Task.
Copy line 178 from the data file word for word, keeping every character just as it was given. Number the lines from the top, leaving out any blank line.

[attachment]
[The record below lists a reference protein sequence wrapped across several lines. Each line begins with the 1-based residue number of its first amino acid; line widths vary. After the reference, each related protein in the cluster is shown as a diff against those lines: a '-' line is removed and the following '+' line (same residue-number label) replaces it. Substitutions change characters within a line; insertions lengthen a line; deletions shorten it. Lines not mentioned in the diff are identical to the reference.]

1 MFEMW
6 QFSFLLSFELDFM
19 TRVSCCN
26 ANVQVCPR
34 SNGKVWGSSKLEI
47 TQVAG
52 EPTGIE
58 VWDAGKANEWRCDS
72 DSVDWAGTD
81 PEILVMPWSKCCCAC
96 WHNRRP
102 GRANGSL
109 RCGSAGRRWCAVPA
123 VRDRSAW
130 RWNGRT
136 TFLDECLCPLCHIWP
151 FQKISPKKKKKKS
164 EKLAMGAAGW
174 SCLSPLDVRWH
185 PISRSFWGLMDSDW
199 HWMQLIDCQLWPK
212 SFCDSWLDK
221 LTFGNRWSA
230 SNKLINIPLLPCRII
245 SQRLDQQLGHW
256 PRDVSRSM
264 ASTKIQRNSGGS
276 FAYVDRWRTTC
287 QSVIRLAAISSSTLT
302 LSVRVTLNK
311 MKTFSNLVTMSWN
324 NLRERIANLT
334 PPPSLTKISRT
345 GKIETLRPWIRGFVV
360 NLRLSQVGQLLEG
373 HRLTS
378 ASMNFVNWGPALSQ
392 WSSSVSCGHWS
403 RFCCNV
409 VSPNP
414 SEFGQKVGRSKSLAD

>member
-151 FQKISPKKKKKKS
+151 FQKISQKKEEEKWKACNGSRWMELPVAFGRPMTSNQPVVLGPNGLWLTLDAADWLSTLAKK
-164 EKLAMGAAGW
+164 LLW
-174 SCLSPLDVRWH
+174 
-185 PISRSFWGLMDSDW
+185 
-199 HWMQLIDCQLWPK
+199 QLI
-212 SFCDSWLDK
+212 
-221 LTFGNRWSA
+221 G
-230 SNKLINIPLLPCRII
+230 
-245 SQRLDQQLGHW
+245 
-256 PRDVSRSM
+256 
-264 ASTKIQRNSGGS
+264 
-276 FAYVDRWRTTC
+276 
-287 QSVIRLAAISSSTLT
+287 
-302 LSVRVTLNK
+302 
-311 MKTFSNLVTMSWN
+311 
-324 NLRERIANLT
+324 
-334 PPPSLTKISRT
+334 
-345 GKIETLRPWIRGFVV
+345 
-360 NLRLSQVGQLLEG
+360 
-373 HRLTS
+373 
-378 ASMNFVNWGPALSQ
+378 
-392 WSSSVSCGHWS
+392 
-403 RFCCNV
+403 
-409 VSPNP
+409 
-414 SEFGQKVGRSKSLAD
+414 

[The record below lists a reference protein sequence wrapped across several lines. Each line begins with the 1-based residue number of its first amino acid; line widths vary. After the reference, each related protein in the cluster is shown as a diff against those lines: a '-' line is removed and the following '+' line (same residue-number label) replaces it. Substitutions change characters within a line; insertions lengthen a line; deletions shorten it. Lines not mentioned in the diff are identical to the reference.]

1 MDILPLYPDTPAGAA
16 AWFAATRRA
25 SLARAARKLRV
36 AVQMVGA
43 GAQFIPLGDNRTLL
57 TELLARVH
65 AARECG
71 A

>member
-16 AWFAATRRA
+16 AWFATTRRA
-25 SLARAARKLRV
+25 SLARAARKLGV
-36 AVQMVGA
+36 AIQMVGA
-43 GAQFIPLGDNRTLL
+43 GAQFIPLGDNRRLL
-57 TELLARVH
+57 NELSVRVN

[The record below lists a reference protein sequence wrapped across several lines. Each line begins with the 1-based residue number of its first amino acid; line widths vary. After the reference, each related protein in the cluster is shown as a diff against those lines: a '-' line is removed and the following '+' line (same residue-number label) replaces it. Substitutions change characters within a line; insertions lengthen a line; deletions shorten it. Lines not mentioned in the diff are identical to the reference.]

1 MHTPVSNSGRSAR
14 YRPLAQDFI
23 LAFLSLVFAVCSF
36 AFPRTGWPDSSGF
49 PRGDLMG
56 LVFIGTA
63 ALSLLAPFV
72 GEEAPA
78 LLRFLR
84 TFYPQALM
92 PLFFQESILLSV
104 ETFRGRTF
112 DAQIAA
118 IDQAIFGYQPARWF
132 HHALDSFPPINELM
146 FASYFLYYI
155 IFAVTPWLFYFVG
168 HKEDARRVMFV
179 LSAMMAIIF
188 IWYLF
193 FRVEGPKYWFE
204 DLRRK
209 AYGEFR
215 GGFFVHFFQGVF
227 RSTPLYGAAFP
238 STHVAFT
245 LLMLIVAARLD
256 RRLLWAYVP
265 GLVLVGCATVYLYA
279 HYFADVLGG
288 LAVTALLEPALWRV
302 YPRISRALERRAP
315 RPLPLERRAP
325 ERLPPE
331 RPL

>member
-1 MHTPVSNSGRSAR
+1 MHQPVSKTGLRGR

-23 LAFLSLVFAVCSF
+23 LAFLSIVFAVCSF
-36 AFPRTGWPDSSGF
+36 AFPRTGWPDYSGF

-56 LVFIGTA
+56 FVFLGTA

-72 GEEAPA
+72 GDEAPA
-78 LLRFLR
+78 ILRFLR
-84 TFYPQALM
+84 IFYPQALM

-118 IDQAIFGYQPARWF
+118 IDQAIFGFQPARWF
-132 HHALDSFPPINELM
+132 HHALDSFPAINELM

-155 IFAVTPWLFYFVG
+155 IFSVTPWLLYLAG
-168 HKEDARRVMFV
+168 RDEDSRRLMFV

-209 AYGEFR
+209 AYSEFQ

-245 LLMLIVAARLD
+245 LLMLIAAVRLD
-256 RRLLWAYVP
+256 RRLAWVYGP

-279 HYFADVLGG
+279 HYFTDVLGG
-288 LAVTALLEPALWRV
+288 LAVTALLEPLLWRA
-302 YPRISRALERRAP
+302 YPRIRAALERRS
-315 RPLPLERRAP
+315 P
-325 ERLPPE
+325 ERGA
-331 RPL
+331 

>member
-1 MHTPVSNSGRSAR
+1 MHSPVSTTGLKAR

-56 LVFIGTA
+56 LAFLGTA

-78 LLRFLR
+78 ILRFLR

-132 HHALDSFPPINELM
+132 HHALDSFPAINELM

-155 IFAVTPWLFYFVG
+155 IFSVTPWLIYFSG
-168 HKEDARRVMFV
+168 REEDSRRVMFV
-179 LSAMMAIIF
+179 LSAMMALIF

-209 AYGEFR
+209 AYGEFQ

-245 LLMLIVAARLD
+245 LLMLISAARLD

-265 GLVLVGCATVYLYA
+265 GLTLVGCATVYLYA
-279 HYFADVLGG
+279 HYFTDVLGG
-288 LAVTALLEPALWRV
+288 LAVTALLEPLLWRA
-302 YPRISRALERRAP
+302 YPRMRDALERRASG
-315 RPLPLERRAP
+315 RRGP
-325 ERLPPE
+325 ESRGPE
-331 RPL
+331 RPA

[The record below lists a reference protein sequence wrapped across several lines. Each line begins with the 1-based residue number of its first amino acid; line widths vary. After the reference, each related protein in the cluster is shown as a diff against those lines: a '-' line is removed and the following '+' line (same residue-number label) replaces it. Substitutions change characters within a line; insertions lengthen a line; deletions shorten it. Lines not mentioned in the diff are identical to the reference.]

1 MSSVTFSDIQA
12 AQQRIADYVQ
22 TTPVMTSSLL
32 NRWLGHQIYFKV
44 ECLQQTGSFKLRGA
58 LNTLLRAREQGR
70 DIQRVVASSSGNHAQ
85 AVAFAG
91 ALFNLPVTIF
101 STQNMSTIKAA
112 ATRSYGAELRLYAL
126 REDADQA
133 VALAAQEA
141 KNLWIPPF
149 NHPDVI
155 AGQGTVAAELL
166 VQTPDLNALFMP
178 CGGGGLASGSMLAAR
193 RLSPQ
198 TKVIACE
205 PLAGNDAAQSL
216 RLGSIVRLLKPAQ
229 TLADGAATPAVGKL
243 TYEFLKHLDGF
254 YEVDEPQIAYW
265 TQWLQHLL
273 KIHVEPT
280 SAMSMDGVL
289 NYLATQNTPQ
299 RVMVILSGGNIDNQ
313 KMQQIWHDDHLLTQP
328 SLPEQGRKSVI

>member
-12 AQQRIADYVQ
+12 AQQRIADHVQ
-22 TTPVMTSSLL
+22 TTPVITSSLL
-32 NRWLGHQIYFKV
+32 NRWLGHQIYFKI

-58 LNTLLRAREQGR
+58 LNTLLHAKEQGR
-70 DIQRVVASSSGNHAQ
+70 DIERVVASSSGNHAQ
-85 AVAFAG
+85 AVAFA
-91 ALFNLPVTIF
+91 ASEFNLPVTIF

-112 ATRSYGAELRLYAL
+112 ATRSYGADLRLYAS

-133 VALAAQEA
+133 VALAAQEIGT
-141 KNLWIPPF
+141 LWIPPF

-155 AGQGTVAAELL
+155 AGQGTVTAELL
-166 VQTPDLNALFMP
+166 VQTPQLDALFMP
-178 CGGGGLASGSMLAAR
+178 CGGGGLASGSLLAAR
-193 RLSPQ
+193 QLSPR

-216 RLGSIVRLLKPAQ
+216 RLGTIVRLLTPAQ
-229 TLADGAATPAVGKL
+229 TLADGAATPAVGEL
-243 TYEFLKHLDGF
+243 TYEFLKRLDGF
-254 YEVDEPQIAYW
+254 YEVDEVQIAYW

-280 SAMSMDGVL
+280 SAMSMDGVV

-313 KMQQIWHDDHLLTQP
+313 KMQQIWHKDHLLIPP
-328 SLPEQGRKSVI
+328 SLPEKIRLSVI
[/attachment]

+256 RRLAWVYGP